Thanks everyone for the great feedback. At the very worst, I have confirmed that the beers in the first three years, that did not have quick staling issues, were not just good luck, and I have a great excuse to step up to kegging!
Below is a lengthy description of the beer transfer process, any constructive advice is greatly welcome!
As far as siphoning goes, in the post fermenting setup... that was the center of my attention this past few months. I started off using an Auto-siphon, (used this for three years of good beers, and then had 4 batches go south quickly with stale flavors). After having some issues, I purchased a new Auto-siphon, and had similar issues for two batches. So I tried new hoses for two more batches (using the new auto-siphon, and fresh pieces of hose for two batches.) When that did not work, I then purchased a stainless steel racking cane and ditched the Auto-siphon completely.
I also purchased some high-temp hosing, and started to boil that for 10 minutes prior to use with the Stainless racking cane. Using stainless, I can place a hose clamp around the hose and get a good seal on the cane... ensuring that the air bubble that often formed at the top of the cane part of the auto-siphon would not appear.
To prime the hose I first used the method of filling the hose with starsan water and starting the siphon that way. I found it a bit cumbersome, however, and I eventually found a turkey baster that I sanitized and used to start the siphon. (Kind of like sucking on the tube, but more sanitary)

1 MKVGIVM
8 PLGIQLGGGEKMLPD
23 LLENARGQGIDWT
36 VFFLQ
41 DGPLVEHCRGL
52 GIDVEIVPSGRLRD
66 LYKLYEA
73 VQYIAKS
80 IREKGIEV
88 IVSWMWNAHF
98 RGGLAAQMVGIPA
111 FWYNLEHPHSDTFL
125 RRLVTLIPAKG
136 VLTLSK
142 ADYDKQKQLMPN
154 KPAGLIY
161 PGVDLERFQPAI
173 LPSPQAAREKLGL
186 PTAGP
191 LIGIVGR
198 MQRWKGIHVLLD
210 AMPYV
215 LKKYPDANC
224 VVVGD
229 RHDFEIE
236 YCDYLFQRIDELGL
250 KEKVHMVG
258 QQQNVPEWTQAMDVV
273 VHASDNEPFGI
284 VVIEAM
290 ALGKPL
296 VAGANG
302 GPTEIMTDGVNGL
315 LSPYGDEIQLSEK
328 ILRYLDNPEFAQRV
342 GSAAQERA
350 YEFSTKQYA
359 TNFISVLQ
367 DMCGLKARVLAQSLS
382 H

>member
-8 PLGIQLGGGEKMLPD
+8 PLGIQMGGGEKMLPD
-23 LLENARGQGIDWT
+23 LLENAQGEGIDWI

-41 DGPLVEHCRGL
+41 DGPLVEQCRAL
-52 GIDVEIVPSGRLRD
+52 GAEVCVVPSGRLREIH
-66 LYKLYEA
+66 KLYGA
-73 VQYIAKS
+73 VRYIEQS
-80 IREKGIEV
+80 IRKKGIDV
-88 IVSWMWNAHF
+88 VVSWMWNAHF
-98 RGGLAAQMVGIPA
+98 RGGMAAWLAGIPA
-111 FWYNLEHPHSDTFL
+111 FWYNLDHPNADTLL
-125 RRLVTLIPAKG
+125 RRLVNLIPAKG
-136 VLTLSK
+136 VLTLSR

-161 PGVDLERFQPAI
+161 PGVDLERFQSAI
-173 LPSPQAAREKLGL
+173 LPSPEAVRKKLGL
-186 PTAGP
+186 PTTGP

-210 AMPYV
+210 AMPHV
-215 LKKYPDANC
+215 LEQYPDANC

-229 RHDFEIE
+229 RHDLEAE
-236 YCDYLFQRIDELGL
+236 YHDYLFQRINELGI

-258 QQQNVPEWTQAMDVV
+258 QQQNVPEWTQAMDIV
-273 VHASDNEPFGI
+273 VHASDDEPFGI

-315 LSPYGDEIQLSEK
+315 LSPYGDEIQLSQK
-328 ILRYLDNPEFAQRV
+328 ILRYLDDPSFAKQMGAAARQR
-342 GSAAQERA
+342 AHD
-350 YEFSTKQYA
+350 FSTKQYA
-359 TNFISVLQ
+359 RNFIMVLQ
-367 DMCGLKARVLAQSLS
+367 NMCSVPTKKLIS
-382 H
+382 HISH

As far as moving beer from primary to bottling bucket (no secondary).. I siphon to a bottling bucket, where I have boiled and still hot sugar/water solution. I then siphon the beer into the bucket, let it set for 10 minutes to a half hour while I finish getting the bottles ready
To bottle, I start the siphon and after the line if full of beer, I clamp the hose to stop the flow, but keep the line full of beer, and then I insert the bottle filler (non-spring tip type) and clamp that down too. I then run off 6 to 12 oz and begin bottling.
The bottles are Sam Adams or Bells bottles with crimp caps, all bottles are pop tops, and I have used a variety of caps, but not the O2 adsorbing ones. (I like to sterilize the caps, and some of the things I have read indicate that the caps lose their O2 adsorbing ability by doing this... but that is just here say)
So as near as I can tell, I am doing the right things on siphoning, and I do not slosh the beer around, so I am at a bit of a loss.
My thoughts presently are to possibly take the plunge and go kegging and buy a better bottle. Then I can push with CO2 at a very low pressure (plastic better bottle reducing the risk of exploding glass if I screw up) out of the bottle and in to a purged keg. At the very least that would isolate if the issue is with beer transfer methods, or if the issue lies elsewhere.
I have also been reading up on some fining agents, in the hopes of finding a lower cost fix. PVP appears to be the most promising, but while PVP claims to help reduce the tannins that are part of the staling equation, I suspect it will not cover up what must be a brewer/process issue.